Lead person- centred practice
Understand the theory and principles that underpin person-centred practice Outcome 1.
1.1 Explain person-centred practice
Person-centred practice is made up of a group of approaches, which are made to assist someone, to plan their life and the support that they want and require. Person-centred practice ensures that the individual concerned is at the heart of any decision making. This practice is more likely to be used when an individual has disabilities, or requires long term care and person-centred practice can help the service user to maintain and improve a level of independence, while receiving the best possible level of care. Talerico et al (2003) identifies some essential areas of person-centred care: For carers to get involved in the service users life, so they are able to understand them better and get to know their personalities. Therefore they will be able to empathize with them more. When care is being established for the individual concerned, their needs, preferences and requirements must be addressed. Seeing the service user as a biopsychosocial (sees individuals lead a biological, psychological and social dimension to their life) human being. Encouraging the development of relationships that are trusting and caring. Ensuring freedom of choice for the individual concerned, while maintaining a reasonable risk taking approach. When you are assessing someone using a person-centred approach, you are taking into consideration the persons whole being, you are looking at their plan of care in a holistic way. The individual’s care package should take into account, their ethnicity, culture, religion, and most important of all their wishes and choices. Everyone has a right to make decisions about their own future and needs. 1.2 Critically review approaches to person-centred practice
In the past, the service and care that was provided to service users, was characterized by, prescription, diagnosis, and the assessment of needs and actions that were required to meet their needs. Nowadays the person-centred practice, means that there is a different kind of approach and a way of thinking about the elderly, or people with disabilities. It ensures that the service provider puts the service user in the centre of all planning. This thinking just takes a small shift in the way that a person is assessed, by changing, what is important for a person, to what is important to a person. Person- centred approaches ensure that the service provider will make adjustments to the service that they provide for the service user, rather than expecting the service user to fit into an already existing service. Person-centred care must cover all areas of health and social care and is at the heart of good practice. There are certain values in obtaining a good practice that need to be met, such as: Seeing and respecting the individual as a person.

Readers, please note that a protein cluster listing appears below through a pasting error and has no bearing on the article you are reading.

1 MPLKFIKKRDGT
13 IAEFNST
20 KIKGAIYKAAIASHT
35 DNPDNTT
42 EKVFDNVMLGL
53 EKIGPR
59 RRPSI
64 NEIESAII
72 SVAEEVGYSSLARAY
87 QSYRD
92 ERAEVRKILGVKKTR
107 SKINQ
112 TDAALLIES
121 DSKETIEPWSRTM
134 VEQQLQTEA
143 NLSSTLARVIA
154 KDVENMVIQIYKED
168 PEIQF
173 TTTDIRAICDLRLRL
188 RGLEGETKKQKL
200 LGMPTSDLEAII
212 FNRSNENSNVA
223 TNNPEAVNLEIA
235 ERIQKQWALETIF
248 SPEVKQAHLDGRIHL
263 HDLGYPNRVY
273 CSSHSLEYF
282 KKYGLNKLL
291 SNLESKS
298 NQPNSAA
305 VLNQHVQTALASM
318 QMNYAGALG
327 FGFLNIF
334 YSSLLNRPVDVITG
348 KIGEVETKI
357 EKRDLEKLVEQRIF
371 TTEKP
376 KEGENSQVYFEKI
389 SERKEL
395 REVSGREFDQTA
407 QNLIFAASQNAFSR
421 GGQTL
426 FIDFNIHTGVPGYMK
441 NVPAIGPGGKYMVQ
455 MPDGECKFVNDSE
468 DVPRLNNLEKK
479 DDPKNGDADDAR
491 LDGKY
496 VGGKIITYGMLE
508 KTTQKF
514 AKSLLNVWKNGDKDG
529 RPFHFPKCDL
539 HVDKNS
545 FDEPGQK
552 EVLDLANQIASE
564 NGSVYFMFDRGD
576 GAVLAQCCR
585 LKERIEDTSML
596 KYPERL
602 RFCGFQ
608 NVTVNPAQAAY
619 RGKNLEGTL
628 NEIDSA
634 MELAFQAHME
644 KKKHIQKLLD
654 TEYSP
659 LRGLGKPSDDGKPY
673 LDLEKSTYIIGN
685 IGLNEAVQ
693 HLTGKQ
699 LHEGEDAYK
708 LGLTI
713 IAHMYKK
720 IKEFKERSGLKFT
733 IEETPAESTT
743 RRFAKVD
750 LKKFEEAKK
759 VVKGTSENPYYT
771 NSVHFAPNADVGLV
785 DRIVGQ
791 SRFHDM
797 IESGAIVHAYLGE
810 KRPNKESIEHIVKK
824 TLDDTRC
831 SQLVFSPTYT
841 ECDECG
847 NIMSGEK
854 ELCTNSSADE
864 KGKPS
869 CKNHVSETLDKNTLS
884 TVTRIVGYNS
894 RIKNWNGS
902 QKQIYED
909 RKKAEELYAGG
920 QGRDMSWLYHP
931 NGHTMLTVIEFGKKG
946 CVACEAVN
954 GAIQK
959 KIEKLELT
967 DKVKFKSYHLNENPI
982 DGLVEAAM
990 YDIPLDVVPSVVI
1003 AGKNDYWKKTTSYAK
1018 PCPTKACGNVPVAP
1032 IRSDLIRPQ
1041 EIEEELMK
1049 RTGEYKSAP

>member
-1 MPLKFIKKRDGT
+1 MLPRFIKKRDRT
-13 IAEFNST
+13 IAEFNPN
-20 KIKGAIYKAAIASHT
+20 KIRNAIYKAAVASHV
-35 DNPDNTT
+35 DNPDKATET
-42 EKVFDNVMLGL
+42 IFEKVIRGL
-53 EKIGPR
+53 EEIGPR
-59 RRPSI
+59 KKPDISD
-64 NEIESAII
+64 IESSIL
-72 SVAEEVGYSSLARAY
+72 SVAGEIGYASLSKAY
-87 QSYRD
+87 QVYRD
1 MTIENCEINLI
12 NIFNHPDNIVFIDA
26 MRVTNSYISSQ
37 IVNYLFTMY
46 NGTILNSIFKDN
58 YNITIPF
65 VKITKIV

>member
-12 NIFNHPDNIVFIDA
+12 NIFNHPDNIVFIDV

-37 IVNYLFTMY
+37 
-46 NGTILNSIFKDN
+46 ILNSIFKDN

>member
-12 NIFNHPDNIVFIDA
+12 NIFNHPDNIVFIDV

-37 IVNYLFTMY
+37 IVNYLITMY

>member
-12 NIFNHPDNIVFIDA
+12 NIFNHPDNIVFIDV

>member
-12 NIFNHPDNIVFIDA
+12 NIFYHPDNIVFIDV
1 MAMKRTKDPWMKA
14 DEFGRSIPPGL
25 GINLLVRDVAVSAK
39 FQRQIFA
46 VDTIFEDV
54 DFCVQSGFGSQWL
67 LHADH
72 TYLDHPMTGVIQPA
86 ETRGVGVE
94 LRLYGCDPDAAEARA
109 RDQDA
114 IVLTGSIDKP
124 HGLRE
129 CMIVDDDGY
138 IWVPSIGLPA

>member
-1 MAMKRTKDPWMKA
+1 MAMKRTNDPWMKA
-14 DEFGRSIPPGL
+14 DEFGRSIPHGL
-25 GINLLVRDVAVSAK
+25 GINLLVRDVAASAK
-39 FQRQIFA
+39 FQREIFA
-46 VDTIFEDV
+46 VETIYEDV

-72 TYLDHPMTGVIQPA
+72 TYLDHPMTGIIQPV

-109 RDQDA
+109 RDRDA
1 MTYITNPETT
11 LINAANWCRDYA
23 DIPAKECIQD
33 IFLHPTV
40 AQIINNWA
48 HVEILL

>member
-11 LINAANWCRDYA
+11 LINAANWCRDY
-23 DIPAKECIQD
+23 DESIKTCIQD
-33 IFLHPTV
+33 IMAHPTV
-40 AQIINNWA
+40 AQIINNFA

Making sure that their rights are being met.
Encouraging the person’s independence, while also maintaining a level of safety. Listening to the individual about their choices.
Ensuring that person’s dignity is maintained at all times.
A critical review of approaches to person-centred care
The person at the centre of
The plan, must be looked on as an individual who has ambitions, choices and strengths. They must be encouraged to make their own choices about how and when they would like to be supported. The service user must be able to make an informed choice about their care when they are given, the correct information and advice, and that they also have advocacy. This doesn’t always mean that they agree with the professionals that are assessing them, and this can cause some problems. Biographical life-story work
Life-story work is a biography of that person’s life and what they have experienced. There will be certain events in their life that are helpful to understand when they are...
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